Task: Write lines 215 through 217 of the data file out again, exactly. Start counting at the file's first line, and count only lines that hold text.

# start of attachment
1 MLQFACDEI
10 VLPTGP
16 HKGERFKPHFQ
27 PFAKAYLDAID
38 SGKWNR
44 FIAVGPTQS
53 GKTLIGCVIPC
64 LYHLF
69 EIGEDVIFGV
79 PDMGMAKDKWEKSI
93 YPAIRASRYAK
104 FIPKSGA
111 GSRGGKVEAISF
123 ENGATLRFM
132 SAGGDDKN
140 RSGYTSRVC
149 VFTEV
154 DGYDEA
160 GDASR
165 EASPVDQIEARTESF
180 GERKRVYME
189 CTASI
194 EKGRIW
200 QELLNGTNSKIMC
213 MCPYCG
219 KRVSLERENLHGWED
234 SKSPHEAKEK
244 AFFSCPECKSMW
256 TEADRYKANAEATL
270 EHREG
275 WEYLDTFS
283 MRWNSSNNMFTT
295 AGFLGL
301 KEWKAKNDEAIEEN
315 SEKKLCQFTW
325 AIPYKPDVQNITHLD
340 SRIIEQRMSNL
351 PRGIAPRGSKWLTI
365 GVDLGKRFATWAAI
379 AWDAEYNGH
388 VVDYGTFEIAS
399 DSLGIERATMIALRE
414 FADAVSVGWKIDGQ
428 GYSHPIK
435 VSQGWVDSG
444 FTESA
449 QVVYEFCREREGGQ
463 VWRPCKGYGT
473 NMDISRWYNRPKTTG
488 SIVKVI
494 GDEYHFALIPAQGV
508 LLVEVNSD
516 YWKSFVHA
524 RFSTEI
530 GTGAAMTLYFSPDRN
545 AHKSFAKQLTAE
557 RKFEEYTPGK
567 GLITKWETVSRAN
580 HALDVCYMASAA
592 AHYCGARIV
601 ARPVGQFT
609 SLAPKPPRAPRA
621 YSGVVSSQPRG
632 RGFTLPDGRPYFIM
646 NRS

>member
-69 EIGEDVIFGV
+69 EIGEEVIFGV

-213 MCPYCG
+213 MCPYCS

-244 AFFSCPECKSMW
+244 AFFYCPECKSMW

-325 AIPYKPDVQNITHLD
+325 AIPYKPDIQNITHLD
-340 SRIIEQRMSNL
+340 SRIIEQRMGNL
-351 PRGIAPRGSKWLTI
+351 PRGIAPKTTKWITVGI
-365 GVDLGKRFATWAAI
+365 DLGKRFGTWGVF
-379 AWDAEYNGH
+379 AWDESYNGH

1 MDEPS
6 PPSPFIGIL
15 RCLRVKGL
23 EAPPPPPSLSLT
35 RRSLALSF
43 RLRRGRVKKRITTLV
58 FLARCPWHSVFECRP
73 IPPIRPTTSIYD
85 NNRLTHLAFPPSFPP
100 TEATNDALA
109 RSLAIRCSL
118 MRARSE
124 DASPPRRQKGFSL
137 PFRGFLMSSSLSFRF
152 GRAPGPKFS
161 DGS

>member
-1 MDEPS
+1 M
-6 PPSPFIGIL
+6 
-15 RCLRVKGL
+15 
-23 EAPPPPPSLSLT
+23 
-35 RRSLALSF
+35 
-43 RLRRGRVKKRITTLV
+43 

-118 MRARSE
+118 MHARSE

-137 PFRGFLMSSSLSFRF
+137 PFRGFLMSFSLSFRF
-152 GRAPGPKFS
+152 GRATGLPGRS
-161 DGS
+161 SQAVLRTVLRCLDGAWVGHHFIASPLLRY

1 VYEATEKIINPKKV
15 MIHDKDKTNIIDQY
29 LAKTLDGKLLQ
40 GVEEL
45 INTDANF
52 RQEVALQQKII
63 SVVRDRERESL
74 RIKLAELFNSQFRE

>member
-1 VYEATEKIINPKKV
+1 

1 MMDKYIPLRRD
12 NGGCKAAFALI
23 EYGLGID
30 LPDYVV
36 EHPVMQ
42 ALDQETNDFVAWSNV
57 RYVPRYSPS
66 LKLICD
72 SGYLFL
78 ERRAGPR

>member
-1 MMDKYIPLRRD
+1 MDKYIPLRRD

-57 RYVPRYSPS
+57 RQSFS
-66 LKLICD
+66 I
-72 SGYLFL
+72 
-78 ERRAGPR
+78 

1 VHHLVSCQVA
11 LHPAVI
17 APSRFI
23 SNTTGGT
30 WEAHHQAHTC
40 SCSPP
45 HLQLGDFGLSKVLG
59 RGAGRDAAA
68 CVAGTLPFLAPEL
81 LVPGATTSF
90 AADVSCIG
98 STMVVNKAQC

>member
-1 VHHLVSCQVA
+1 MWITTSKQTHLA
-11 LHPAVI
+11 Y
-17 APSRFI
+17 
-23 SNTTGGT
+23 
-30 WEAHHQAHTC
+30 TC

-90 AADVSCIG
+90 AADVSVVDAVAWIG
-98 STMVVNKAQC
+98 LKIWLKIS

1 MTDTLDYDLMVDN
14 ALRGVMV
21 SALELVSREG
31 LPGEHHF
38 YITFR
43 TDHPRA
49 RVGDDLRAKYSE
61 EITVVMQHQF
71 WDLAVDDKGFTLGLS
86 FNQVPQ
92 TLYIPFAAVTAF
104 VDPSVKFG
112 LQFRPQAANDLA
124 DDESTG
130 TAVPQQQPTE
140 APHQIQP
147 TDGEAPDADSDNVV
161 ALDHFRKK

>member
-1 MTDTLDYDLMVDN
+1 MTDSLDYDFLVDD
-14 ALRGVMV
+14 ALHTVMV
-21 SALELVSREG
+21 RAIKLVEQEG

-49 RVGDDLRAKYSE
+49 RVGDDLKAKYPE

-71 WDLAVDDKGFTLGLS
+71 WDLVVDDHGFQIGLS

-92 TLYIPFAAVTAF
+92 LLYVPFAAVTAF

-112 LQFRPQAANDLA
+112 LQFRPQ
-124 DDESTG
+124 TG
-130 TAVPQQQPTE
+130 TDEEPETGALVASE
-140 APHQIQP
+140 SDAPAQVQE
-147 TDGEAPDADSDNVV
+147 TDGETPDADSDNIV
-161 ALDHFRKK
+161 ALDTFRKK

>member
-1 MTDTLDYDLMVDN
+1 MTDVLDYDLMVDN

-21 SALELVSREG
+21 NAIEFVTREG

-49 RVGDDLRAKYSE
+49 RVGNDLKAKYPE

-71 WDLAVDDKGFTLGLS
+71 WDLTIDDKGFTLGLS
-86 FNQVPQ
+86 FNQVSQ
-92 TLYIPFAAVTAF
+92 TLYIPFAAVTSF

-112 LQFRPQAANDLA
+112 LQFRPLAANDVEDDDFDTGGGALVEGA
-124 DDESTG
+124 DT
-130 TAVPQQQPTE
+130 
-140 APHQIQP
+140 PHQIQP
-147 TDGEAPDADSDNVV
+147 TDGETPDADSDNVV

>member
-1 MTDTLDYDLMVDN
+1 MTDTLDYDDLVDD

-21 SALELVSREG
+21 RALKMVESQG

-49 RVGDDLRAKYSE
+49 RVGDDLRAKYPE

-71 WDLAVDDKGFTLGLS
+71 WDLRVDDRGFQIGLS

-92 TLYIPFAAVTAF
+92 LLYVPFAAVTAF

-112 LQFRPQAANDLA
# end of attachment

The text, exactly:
+130 TDEEPETGALVASE
-140 APHQIQP
+140 SDAPAQVQE